By this time there were several concession stands throughout the park – at the big pavilion, baseball diamond, and swimming pool. One person recalls having keys to all of them and if he happened to be at the park would open whichever one had a crowd. His first summer he made $.75 an hour.

Horseshoe contests were popular at picnics and reunions.

Pitching horseshoes was another important means of entertainment. There were several horseshoe pits at the park and many tournaments were held there usually accompanied by an ice cream social.

A man who lived close to town brought in his ponies for the children to ride.

Most children have dreams of riding a pony. Someone helped make that dream come alive by bringing several of his ponies to the park and charging a small fee for a ride. Speaking of horses, in those early years, you could hear the musical sound of a carousel at the park. No wonder the park was such a busy place..and still is today.

Kids of all ages enjoy a fast spin on the merry-go-round.
The Witch’s Hat was considered the most dangerous ride at the park.

Over the years, the playground has become an important part of the park. The largest section was begun soon after the park opened. A merry-go-round that parents felt was a terror device gave youngsters of all ages a chance to see how fast they could spin. The playground has been upgraded today through the generosity of the Kiwanis and Rotary Clubs.

The firetruck made a great place for climbing and using your imagination.

An old fire truck that out-lasted its usefulness at the city fire department was stripped of all removable parts and placed in the park in 1957 for children to climb on. Not often did children get a chance to play on a fire truck.

The Armstrong Bridge was originally over Salt Fork Creek before the development of Salt Fork Lake.

In 1966-67. the Armstrong Bridge was relocated to the City Park. This bridge, built in 1849, originally spanned Salt Fork Creek near the town of Clio. When Salt Fork Lake development was announced, the bridge was moved to preserve it.

This is just a little taste of the history of our Cambridge City Park. This community has been so supportive of the park since its beginning through individual and business financial support and volunteering. May they keep improving and supporting the park to make it even a better place for future generations.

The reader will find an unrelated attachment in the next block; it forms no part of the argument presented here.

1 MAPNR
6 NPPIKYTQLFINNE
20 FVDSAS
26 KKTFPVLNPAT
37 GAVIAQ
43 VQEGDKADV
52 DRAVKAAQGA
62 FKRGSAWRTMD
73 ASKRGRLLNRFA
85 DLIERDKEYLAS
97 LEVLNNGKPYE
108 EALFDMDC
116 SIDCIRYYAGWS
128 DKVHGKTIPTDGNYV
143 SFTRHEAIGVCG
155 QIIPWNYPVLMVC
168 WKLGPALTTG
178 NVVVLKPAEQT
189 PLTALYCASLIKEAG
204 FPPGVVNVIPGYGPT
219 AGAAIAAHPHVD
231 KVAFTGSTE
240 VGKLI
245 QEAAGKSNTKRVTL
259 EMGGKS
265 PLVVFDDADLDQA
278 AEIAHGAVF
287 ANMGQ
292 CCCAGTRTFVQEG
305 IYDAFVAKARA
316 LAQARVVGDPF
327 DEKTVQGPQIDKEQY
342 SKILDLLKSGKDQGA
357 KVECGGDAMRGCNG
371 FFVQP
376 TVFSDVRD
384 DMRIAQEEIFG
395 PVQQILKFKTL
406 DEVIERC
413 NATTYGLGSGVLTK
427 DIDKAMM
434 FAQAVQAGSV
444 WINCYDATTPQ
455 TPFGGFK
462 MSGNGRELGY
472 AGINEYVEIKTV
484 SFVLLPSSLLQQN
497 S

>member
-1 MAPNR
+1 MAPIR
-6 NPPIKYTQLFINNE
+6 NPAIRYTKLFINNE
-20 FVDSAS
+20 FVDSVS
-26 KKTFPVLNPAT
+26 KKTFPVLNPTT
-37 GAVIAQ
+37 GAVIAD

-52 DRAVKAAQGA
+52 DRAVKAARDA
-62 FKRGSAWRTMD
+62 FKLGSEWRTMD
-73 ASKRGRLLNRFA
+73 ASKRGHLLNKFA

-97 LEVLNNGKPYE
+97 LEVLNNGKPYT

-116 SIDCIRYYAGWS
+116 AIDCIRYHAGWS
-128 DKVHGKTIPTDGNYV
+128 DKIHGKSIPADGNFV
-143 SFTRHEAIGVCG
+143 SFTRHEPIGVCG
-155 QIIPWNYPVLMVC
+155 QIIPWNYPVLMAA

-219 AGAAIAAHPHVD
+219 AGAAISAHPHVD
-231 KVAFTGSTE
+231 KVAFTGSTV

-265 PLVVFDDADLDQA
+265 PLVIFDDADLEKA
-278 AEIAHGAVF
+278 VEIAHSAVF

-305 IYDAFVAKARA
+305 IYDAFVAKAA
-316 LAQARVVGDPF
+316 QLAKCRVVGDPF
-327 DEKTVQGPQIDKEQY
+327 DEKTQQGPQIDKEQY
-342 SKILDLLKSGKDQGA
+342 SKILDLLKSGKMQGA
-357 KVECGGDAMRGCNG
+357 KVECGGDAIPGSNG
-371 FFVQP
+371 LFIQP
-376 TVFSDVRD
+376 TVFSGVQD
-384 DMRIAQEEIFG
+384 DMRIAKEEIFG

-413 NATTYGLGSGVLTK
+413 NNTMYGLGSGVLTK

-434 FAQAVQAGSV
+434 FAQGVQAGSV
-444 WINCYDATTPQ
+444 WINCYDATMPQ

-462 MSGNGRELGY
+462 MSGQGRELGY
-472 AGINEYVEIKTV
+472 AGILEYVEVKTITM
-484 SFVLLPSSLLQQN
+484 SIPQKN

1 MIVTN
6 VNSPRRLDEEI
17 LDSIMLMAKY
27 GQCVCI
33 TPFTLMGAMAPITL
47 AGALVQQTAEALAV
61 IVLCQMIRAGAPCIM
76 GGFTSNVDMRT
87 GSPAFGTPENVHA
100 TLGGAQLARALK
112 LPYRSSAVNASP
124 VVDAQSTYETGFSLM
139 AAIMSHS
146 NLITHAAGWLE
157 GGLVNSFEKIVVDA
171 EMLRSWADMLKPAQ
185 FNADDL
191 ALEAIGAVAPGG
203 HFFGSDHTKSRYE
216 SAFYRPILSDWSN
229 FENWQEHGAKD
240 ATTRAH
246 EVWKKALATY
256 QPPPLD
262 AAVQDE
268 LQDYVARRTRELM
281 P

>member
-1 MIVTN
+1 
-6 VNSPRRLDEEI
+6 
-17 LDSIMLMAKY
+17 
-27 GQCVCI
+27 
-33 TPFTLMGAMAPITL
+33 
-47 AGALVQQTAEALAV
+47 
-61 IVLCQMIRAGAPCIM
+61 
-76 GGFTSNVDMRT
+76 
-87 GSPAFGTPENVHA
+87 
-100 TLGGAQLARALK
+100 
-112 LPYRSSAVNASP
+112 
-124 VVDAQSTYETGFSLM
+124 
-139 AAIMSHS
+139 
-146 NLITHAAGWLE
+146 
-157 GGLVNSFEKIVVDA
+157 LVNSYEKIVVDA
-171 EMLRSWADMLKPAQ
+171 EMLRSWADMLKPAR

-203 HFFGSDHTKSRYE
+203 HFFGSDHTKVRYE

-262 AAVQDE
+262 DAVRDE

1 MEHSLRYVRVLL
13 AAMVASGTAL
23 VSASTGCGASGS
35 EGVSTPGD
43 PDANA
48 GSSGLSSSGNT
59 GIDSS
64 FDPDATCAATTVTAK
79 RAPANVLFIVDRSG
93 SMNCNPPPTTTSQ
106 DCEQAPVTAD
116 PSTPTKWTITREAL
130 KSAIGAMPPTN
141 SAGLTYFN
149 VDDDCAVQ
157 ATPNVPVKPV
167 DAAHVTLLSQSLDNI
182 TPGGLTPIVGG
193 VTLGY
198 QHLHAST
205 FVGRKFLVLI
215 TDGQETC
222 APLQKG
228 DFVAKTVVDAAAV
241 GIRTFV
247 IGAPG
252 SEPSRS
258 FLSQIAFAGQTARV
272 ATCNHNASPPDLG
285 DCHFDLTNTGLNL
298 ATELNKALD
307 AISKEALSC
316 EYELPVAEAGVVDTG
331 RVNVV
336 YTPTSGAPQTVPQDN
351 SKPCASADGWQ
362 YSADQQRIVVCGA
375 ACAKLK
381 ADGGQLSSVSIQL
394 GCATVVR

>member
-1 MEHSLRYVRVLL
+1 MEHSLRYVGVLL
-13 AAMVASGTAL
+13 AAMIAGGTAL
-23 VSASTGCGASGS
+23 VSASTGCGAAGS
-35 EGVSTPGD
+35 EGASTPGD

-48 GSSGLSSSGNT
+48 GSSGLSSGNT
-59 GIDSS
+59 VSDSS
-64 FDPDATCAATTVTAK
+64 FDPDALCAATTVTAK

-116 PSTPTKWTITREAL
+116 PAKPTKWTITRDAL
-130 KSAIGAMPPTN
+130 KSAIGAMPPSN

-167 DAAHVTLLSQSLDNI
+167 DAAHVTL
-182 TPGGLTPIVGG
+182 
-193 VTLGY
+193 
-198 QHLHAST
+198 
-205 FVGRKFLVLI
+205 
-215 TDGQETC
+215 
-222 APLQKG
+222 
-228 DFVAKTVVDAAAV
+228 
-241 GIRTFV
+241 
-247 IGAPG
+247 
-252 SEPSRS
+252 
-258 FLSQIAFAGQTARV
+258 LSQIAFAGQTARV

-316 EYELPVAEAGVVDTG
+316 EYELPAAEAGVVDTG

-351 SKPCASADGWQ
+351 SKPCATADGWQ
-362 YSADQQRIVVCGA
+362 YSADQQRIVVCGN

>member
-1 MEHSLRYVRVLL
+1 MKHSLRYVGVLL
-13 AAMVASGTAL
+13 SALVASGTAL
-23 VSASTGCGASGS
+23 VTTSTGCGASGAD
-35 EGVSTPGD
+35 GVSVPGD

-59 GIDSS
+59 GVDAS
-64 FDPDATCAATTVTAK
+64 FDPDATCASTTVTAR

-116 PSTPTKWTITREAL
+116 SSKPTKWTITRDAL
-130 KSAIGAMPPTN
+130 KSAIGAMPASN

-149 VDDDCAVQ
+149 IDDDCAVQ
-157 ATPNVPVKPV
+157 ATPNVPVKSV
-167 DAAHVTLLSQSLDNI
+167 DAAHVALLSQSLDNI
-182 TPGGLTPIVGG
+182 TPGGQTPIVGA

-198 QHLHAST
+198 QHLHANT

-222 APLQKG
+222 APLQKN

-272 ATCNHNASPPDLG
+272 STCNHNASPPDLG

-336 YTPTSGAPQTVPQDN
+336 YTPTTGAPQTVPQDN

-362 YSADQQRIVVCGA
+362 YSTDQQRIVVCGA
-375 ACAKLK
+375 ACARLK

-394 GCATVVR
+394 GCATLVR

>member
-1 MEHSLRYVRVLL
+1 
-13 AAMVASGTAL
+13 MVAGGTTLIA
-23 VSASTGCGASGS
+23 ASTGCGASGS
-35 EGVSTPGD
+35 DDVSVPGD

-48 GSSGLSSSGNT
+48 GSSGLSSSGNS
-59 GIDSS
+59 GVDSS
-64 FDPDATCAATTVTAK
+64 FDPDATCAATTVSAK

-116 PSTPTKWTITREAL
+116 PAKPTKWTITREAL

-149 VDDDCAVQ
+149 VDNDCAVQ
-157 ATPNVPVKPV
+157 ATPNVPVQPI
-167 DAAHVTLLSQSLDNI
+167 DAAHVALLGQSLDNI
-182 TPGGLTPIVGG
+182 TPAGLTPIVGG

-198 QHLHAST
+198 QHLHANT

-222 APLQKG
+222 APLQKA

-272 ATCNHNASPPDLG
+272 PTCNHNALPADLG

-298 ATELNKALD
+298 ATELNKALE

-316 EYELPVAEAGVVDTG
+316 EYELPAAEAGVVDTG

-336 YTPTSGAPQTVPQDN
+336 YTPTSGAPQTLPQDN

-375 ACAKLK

The Coal Mining Museum is in the basement of the Puskarich Public Library.

A Coal Mining Museum has been created to preserve the rich mining heritage of Harrison County Ohio. It can be found on the lower level of the Puskarich Public Library at 200 E. Market St. in Cadiz. Displays are many and detailed with informative signs to describe both the early day and modern mining found in Southeastern Ohio.

After the Puskarich family helped with the half-million-dollar campaign to build the new library in 1986, there was a large area on the lower level that remained empty. Since their family owned and operated the successful Cravat Coal Company, the Puskarichs spearheaded the plan for a Coal Mining Museum. Their family, along with other area coal mining families, presented items for display.

Watch fobs were often gifts from mining companies for advertisement purposes.

During the late 19th century, Harrison County was one of the top coal-producing counties in Ohio until its decline in the 1980s. Items and pictures from those mines plus miners’ tools are on display from various coal companies.

Walking into the museum, you will notice that the walls and ceilings are black, giving you the feeling of being in a dark coal mine.

This Ohio map shows the locations of coal fields at a glance.

Coal is sometimes called “buried sunshine” because it came from plants that originally absorbed energy from the sun. When coal is burned, we are using energy that was created millions of years ago. Along with oil and natural gas, coal is considered a fossil fuel since it traces its beginning to plants that were once alive. Often prints of fossils can be found in a piece of coal.

Jewelry made from coal is showcased in their lobby.

The Coal Mining Museum is a great place to learn how coal is formed, the tools used to mine it, and the heavy equipment used in strip mining. Historic photographs line the walls giving you a better understanding of mining and the size of equipment used.

Universal Newsreel photographer captures the moment when Ida Mae is allowed back in the mine.